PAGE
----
Review: NYCB's Balanchine Stories explain the "pointe" of ballet – New York News

SARATOGA SPRINGS, N.Y. >> What is the point of going up on pointe? Dancing on toe constitutes ballet’s defining image, but what does it mean beyond looking difficult and unnatural? One answer is that pointe enhances a ballet’s formal design by extending the body’s verticality, creating an illusion of perfection that symbolizes a human ideal. But pointe also can define characters, and the New York City Ballet’s Balanchine Short Stories program at SPAC Friday night displayed three ballerinas in superb performances using pointe three different ways.

In “La Sonnambula,” from 1946, a Poet (Chase Finlay) falls fatally in love with a mysterious Sleepwalker (Sterling Hyltin). To Vittorio Rieti’s score, she travels quickly on her pointes in bourrée, and though she carries a candle, she moves without apparently seeing — she herself is the true flame, enticing the Poet like a moth. She remains unobtainable, sensing his presence, stepping over his outstretched leg and eluding his circled arms when he literally bends over backward to capture her.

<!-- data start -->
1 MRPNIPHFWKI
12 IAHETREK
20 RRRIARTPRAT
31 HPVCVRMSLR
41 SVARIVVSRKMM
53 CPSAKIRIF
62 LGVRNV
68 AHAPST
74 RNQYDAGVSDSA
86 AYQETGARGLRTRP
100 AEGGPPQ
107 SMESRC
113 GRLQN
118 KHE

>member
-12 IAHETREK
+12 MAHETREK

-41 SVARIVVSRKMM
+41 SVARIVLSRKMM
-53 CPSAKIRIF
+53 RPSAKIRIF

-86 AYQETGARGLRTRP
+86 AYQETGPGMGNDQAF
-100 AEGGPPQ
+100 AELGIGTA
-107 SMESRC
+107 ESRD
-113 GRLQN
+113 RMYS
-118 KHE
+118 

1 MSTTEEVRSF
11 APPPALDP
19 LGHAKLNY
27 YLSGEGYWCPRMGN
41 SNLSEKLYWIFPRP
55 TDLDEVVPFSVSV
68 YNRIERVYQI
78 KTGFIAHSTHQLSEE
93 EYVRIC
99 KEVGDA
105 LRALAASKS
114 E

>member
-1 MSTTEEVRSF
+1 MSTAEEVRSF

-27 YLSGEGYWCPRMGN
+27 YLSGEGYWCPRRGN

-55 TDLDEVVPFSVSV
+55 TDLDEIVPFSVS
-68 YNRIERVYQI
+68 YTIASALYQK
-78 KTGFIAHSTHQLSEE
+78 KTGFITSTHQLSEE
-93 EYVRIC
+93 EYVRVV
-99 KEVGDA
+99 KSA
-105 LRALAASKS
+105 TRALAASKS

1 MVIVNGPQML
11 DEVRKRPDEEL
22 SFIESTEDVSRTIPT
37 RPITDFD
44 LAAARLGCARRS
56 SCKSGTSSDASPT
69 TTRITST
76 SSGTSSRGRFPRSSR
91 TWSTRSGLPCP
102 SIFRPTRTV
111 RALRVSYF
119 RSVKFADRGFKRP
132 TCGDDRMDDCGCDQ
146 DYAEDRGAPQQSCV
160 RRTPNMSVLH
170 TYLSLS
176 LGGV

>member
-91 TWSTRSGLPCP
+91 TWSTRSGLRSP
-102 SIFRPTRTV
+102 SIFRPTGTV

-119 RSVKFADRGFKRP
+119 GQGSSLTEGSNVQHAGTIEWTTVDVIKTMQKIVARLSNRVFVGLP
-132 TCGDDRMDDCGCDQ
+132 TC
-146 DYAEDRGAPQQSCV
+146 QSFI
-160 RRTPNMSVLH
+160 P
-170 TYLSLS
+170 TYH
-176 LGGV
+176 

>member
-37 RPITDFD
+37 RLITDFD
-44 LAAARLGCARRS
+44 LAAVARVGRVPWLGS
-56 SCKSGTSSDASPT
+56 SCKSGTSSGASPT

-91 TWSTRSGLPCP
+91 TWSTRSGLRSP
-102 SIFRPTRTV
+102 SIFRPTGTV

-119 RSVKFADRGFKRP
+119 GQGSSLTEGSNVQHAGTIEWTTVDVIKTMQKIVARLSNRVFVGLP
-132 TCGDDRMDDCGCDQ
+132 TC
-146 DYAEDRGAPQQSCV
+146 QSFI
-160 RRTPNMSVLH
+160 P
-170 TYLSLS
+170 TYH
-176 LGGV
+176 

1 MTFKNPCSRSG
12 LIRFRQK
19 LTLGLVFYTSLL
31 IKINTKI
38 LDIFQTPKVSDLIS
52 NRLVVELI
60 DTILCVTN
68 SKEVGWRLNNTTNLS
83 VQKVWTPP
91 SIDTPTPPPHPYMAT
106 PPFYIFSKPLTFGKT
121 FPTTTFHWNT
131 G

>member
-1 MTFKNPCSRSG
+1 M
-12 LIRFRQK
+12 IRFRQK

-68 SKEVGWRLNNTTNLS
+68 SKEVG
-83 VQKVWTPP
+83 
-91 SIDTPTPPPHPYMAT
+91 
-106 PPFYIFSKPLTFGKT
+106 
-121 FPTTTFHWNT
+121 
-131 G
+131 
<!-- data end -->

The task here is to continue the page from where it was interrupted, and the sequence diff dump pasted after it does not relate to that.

Pointe symbolizes the Sleepwalker’s removal from daily life—the festive party thrown by a Baron (Justin Peck) whose mistress, the Coquette (Rebecca Krohn), has designs on the Poet. Hyltin floats above the ground, aloof from these seductive but earthy doings. Striding urgently on pointe, she turns at sharp right angles, dancing in a world of beautiful geometry.

The Poet, tragically, lives in the real world, and the Baron, incited by the jealous Coquette, kills him. As the party guests watch, the…

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